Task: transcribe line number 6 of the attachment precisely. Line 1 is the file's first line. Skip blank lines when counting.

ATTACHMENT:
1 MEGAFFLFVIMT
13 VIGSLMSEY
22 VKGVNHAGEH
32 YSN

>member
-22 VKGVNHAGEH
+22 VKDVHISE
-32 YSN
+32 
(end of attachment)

-22 VKGVNHAGEH